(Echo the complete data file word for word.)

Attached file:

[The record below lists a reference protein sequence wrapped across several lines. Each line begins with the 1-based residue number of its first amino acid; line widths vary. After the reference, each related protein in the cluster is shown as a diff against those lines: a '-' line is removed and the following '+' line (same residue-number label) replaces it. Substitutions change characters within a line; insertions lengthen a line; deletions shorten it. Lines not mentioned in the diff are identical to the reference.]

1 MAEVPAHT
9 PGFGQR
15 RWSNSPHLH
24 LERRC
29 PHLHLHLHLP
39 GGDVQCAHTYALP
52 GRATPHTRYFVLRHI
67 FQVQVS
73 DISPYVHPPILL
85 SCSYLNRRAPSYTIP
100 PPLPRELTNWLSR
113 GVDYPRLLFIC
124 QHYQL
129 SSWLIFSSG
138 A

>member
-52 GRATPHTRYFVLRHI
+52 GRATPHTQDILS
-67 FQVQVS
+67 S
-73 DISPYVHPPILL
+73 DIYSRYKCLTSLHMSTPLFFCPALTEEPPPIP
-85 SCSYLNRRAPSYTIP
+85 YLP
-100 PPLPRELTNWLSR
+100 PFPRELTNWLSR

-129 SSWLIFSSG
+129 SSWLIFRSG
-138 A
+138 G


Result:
[The record below lists a reference protein sequence wrapped across several lines. Each line begins with the 1-based residue number of its first amino acid; line widths vary. After the reference, each related protein in the cluster is shown as a diff against those lines: a '-' line is removed and the following '+' line (same residue-number label) replaces it. Substitutions change characters within a line; insertions lengthen a line; deletions shorten it. Lines not mentioned in the diff are identical to the reference.]

1 MAEVPAHT
9 PGFGQR
15 RWSNSPHLH
24 LERRC
29 PHLHLHLHLP
39 GGDVQCAHTYALP
52 GRATPHTRYFVLRHI
67 FQVQVS
73 DISPYVHPPILL
85 SCSYLNRRAPSYTIP
100 PPLPRELTNWLSR
113 GVDYPRLLFIC
124 QHYQL
129 SSWLIFSSG
138 A

>member
-52 GRATPHTRYFVLRHI
+52 GRATPHTQDILS
-67 FQVQVS
+67 S
-73 DISPYVHPPILL
+73 DIYSRYKCLTSLHMSTPLFFCPALTEEPPPIP
-85 SCSYLNRRAPSYTIP
+85 YLP
-100 PPLPRELTNWLSR
+100 PFPRELTNWLSR

-129 SSWLIFSSG
+129 SSWLIFRSG
-138 A
+138 G